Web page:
2013 年 50 巻 p. 1-21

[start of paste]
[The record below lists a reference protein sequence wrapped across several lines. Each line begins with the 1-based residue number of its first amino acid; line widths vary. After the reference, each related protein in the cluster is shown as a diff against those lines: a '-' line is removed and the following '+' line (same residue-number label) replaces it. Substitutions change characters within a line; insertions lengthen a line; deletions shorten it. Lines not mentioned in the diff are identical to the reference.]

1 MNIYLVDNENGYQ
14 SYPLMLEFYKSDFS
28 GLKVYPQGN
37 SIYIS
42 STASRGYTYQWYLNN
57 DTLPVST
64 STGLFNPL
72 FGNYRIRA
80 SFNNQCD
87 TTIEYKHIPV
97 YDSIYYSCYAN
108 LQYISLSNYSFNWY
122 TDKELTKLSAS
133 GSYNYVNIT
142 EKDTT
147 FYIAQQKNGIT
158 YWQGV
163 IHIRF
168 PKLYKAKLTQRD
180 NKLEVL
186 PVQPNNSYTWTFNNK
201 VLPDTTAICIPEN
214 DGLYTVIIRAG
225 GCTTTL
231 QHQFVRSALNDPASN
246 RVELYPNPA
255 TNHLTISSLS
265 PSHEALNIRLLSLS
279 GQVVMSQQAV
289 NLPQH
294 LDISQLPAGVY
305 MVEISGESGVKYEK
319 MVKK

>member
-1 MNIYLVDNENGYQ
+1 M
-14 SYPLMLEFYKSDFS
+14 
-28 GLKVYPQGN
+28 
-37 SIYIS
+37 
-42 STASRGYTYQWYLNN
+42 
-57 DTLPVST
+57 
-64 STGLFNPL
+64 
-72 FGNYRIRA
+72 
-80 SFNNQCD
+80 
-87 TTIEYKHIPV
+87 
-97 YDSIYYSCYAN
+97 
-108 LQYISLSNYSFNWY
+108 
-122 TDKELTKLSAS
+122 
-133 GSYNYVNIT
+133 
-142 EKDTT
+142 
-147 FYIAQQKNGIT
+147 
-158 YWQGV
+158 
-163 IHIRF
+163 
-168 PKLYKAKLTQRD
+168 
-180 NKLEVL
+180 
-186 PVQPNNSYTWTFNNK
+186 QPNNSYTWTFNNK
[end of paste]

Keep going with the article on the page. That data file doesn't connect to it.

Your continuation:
The study builds upon the results of a previous experiment assessing Japanese adolescent's ability to decode pronunciations in an L2 with a much less regular orthography (English) to obtain empirical data that may offer implications for the English-language education of Japanese children. Because English orthography is relatively opaque, learning how to decode it takes more time than for many languages, and instructions are reported to be effective on the development of decoding skills in LI-English children. However, study of Japanese EFL learners is sparse. Here, children (fifth and sixth grades) and adolescents (eighth and ninth grades) read words containing target spellings (<ai>, <au>, <ou>, <u>), heard the pronunciations, and repeated them in training sessions. Decoding automaticity and errors before and after training were measured by naming pseudowords containing the target spellings. Improvements were seen in the adolescents' automaticity, indexed by coefficient of variation of naming latency, and in both groups' error rates. A larger decrease in romaji-based errors after the application of a corrective stimulus suggests that the ability to use one decoding system facilitates the learning of another. While training of this sort seems more effective for adolescents, other strategies may be needed to raise accuracy and automaticity.